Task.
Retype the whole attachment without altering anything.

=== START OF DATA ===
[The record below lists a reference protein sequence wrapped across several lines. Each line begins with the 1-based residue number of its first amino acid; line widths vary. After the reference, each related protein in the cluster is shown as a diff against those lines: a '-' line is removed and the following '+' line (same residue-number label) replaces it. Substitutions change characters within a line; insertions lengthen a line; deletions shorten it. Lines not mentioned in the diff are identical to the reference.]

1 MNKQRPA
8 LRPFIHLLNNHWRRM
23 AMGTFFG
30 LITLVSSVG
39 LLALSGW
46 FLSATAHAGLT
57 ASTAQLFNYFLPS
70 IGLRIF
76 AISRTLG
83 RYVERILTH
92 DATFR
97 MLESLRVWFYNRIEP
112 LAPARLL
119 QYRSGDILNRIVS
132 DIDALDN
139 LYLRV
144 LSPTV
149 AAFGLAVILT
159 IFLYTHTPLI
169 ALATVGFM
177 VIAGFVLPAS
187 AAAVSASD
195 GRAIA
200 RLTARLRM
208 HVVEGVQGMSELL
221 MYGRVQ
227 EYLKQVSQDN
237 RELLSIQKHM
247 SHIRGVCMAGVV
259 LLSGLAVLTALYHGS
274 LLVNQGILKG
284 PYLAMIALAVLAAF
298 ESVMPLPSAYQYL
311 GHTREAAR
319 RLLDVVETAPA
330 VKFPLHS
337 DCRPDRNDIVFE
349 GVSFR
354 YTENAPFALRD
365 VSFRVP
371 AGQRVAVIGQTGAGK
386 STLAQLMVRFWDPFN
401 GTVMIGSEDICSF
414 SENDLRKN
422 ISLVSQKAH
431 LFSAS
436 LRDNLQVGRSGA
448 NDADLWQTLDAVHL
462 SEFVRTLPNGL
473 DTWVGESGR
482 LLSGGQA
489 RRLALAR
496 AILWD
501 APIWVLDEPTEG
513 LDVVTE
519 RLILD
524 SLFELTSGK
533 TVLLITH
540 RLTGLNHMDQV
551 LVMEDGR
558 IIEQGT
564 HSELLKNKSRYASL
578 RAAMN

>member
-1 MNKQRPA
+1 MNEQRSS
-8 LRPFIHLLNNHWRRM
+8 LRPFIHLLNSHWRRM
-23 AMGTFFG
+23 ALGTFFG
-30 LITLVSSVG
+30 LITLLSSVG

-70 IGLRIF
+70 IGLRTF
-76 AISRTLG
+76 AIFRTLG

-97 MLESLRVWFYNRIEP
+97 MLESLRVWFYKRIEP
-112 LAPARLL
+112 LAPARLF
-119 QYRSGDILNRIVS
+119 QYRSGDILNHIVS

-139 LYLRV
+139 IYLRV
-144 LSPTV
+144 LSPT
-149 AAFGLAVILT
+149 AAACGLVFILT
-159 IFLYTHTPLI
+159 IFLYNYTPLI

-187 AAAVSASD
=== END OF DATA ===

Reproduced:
[The record below lists a reference protein sequence wrapped across several lines. Each line begins with the 1-based residue number of its first amino acid; line widths vary. After the reference, each related protein in the cluster is shown as a diff against those lines: a '-' line is removed and the following '+' line (same residue-number label) replaces it. Substitutions change characters within a line; insertions lengthen a line; deletions shorten it. Lines not mentioned in the diff are identical to the reference.]

1 MNKQRPA
8 LRPFIHLLNNHWRRM
23 AMGTFFG
30 LITLVSSVG
39 LLALSGW
46 FLSATAHAGLT
57 ASTAQLFNYFLPS
70 IGLRIF
76 AISRTLG
83 RYVERILTH
92 DATFR
97 MLESLRVWFYNRIEP
112 LAPARLL
119 QYRSGDILNRIVS
132 DIDALDN
139 LYLRV
144 LSPTV
149 AAFGLAVILT
159 IFLYTHTPLI
169 ALATVGFM
177 VIAGFVLPAS
187 AAAVSASD
195 GRAIA
200 RLTARLRM
208 HVVEGVQGMSELL
221 MYGRVQ
227 EYLKQVSQDN
237 RELLSIQKHM
247 SHIRGVCMAGVV
259 LLSGLAVLTALYHGS
274 LLVNQGILKG
284 PYLAMIALAVLAAF
298 ESVMPLPSAYQYL
311 GHTREAAR
319 RLLDVVETAPA
330 VKFPLHS
337 DCRPDRNDIVFE
349 GVSFR
354 YTENAPFALRD
365 VSFRVP
371 AGQRVAVIGQTGAGK
386 STLAQLMVRFWDPFN
401 GTVMIGSEDICSF
414 SENDLRKN
422 ISLVSQKAH
431 LFSAS
436 LRDNLQVGRSGA
448 NDADLWQTLDAVHL
462 SEFVRTLPNGL
473 DTWVGESGR
482 LLSGGQA
489 RRLALAR
496 AILWD
501 APIWVLDEPTEG
513 LDVVTE
519 RLILD
524 SLFELTSGK
533 TVLLITH
540 RLTGLNHMDQV
551 LVMEDGR
558 IIEQGT
564 HSELLKNKSRYASL
578 RAAMN

>member
-1 MNKQRPA
+1 MNEQRSS
-8 LRPFIHLLNNHWRRM
+8 LRPFIHLLNSHWRRM
-23 AMGTFFG
+23 ALGTFFG
-30 LITLVSSVG
+30 LITLLSSVG

-70 IGLRIF
+70 IGLRTF
-76 AISRTLG
+76 AIFRTLG

-97 MLESLRVWFYNRIEP
+97 MLESLRVWFYKRIEP
-112 LAPARLL
+112 LAPARLF
-119 QYRSGDILNRIVS
+119 QYRSGDILNHIVS

-139 LYLRV
+139 IYLRV
-144 LSPTV
+144 LSPT
-149 AAFGLAVILT
+149 AAACGLVFILT
-159 IFLYTHTPLI
+159 IFLYNYTPLI

-187 AAAVSASD